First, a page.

KENNY ROBINSON, CRIMINAL DEFENSE ATTORNEY: Well, proposition 36 gives him that benefit like everybody else, he should have gotten it. As far as a no contest plea, I don't know of anybody in this three state area who's gotten one of those since Spiro Agnew did in 1970. That was the last one I know of.

COSSACK: Well, what does it really help you, Kenny. It doesn't help you. It gives your lawyer something to talk about. Look, I got you a no contest plea, instead of...

ROBINSON: Sounds nicer than a guilty, but you know, I'm glad he got a break. The guy's a tragic situation.

COSSACK: Well, that's the bottom line.

ROBINSON: And he'll go away for a long time.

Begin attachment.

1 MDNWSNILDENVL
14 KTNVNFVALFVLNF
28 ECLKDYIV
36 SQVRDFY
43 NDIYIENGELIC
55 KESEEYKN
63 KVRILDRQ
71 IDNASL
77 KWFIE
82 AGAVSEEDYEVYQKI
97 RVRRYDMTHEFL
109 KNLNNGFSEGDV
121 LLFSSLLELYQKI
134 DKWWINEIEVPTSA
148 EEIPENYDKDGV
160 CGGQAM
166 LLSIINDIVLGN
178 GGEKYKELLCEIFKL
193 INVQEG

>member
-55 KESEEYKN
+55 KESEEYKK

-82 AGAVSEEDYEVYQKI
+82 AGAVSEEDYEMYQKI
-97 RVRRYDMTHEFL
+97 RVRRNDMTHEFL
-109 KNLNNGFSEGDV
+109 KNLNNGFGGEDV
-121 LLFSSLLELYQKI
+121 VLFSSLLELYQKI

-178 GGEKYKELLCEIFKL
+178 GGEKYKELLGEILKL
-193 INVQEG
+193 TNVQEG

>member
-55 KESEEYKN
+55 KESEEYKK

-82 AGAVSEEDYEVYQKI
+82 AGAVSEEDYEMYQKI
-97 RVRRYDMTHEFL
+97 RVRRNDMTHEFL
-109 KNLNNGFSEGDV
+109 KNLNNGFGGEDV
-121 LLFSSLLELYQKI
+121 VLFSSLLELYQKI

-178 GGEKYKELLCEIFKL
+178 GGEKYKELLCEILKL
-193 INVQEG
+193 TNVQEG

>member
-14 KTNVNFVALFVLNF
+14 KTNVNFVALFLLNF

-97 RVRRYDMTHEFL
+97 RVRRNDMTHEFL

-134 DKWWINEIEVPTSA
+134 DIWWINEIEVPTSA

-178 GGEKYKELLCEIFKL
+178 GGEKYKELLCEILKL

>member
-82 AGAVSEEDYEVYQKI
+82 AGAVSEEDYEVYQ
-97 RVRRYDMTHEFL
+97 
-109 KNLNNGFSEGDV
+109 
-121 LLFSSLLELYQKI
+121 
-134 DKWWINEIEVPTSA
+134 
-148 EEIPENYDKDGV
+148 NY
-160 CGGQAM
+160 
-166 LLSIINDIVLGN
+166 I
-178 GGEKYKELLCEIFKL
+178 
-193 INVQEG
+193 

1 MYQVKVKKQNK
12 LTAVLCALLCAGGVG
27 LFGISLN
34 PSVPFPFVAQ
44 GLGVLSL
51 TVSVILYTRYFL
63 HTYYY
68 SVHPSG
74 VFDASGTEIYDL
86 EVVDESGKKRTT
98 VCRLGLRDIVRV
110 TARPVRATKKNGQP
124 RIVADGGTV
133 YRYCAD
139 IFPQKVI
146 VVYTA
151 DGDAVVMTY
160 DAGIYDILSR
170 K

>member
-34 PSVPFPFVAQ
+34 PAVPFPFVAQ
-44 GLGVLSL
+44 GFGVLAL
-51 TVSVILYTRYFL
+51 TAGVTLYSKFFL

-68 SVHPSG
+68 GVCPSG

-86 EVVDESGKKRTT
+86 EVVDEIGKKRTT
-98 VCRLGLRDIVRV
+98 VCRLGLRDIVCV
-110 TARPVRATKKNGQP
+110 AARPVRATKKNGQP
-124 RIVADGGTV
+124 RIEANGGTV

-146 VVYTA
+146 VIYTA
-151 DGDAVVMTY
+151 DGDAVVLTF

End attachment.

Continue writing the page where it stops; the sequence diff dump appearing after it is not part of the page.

VAN SUSTEREN: Yes, but I'm glad he got a break, too, but the problem is, you know, what about all the guys who don't? I mean, come on, Kenny, there are a lot of guys out there who aren't famous actors.

COSSACK: I want to stand up for California. I would say since proposition 36, by and large, and I can't -- look, I can't point to every case, but I can tell you that people are being treated like he's being treated.

VAN SUSTEREN: My bet, Roger, I don't know this last 10 people who had the same drug charge in that courtroom didn't get no contest.

COSSACK: You know, Greta, I bet you're wrong. No contest is pretty serious.

VAN SUSTEREN: Really? All right.

COSSACK: pretty -- is something that's fairly easily accomplished in California, particularly in cases where people are going to jail or prison. They'll let them plead not -- or let them plead no contest, take the plea, everybody congratulates him, that they didn't have to plead guilty, and ship him off. So it's just one of those things...